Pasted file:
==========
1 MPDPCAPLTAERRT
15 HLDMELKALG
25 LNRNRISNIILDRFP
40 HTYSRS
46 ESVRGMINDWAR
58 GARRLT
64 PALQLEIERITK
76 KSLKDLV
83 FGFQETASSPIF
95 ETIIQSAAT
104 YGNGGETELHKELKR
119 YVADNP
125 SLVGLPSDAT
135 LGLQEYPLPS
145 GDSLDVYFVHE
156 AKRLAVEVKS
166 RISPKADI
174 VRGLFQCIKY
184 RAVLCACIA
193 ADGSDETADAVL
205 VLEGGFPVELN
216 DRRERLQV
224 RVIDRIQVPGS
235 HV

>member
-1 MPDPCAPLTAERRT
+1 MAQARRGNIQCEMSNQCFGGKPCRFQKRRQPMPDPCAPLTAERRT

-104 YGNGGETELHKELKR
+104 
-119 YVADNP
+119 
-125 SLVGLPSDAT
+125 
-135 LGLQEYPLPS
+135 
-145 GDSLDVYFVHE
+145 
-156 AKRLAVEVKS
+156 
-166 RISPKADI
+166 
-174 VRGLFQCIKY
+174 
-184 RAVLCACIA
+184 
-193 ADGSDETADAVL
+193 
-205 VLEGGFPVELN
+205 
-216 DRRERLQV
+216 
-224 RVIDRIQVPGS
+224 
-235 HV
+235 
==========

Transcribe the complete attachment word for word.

1 MPDPCAPLTAERRT
15 HLDMELKALG
25 LNRNRISNIILDRFP
40 HTYSRS
46 ESVRGMINDWAR
58 GARRLT
64 PALQLEIERITK
76 KSLKDLV
83 FGFQETASSPIF
95 ETIIQSAAT
104 YGNGGETELHKELKR
119 YVADNP
125 SLVGLPSDAT
135 LGLQEYPLPS
145 GDSLDVYFVHE
156 AKRLAVEVKS
166 RISPKADI
174 VRGLFQCIKY
184 RAVLCACIA
193 ADGSDETADAVL
205 VLEGGFPVELN
216 DRRERLQV
224 RVIDRIQVPGS
235 HV

>member
-1 MPDPCAPLTAERRT
+1 MAQARRGNIQCEMSNQCFGGKPCRFQKRRQPMPDPCAPLTAERRT

-104 YGNGGETELHKELKR
+104 
-119 YVADNP
+119 
-125 SLVGLPSDAT
+125 
-135 LGLQEYPLPS
+135 
-145 GDSLDVYFVHE
+145 
-156 AKRLAVEVKS
+156 
-166 RISPKADI
+166 
-174 VRGLFQCIKY
+174 
-184 RAVLCACIA
+184 
-193 ADGSDETADAVL
+193 
-205 VLEGGFPVELN
+205 
-216 DRRERLQV
+216 
-224 RVIDRIQVPGS
+224 
-235 HV
+235 